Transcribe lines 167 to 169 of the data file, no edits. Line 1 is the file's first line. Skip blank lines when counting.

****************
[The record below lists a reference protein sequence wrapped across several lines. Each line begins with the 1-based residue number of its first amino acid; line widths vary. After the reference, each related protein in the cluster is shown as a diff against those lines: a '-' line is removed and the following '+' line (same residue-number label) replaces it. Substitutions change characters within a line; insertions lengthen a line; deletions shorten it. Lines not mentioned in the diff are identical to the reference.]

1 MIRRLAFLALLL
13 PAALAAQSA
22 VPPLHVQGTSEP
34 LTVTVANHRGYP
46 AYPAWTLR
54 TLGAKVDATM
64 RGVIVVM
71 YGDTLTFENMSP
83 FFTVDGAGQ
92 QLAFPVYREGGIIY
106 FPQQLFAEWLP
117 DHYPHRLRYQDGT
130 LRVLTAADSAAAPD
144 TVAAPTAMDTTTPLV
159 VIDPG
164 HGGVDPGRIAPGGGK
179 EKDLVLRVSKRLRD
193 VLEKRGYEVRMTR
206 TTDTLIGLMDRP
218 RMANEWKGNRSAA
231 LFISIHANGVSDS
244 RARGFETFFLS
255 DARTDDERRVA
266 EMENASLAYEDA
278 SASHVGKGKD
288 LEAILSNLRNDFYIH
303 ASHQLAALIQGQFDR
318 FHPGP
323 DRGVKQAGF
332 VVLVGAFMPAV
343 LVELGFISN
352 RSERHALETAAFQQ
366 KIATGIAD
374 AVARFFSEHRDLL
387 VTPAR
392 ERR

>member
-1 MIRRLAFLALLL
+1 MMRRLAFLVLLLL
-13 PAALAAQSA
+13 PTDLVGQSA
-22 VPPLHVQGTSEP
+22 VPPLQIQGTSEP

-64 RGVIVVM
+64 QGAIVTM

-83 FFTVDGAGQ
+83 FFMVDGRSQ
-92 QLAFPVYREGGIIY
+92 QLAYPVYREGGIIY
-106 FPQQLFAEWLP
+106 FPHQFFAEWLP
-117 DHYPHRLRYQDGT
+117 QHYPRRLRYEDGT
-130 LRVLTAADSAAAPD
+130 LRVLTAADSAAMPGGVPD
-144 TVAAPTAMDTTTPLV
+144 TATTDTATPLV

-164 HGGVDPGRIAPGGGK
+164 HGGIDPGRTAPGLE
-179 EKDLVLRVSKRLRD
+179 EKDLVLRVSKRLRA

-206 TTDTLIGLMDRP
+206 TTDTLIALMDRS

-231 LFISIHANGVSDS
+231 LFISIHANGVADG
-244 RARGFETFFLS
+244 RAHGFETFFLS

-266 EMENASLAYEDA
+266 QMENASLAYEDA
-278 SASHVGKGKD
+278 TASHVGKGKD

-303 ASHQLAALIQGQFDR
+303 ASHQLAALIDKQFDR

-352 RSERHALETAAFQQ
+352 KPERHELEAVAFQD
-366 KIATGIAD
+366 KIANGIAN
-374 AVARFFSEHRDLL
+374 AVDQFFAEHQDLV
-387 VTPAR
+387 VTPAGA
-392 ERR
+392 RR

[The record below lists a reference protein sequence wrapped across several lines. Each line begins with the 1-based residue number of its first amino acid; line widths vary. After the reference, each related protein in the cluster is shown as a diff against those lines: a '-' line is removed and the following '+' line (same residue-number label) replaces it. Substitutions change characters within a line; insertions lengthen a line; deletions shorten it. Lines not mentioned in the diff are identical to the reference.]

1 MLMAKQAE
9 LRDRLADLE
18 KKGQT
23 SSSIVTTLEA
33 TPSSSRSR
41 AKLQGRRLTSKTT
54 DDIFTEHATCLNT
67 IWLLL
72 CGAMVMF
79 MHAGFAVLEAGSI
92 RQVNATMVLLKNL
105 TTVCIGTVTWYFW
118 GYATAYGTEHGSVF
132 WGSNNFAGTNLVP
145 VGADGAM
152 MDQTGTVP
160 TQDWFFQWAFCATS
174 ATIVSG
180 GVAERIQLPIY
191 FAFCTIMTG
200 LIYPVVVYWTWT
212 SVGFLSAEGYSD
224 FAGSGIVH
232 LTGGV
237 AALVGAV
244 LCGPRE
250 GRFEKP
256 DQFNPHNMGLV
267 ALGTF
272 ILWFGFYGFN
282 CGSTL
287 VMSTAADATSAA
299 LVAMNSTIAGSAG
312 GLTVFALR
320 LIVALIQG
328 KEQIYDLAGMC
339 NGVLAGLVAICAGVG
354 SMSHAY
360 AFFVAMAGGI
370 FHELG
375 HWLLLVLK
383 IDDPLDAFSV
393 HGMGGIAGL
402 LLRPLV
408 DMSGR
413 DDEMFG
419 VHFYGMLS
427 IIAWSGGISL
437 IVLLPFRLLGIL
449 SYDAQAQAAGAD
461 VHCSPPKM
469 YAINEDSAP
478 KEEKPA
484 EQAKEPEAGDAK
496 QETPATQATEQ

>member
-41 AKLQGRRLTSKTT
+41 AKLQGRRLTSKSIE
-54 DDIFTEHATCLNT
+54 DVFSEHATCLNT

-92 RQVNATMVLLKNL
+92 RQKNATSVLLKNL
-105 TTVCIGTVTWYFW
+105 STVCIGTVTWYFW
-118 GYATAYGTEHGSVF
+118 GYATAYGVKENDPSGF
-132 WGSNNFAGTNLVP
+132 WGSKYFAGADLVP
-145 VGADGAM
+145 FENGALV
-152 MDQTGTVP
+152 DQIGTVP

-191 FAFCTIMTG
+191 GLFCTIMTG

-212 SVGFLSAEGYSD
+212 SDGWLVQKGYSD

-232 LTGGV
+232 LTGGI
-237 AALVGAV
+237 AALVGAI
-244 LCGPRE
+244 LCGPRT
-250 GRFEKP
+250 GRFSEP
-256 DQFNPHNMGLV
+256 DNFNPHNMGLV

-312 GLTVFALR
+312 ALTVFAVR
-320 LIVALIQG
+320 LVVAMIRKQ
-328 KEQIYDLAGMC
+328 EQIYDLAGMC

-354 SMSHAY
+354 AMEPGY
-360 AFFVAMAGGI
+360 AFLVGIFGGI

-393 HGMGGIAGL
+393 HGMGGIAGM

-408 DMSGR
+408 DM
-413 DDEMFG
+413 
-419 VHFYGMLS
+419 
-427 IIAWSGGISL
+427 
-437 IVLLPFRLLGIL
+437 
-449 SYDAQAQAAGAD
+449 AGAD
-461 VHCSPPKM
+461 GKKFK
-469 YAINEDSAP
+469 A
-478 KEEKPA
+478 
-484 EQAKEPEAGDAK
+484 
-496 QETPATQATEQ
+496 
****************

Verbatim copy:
+244 LCGPRT
-250 GRFEKP
+250 GRFSEP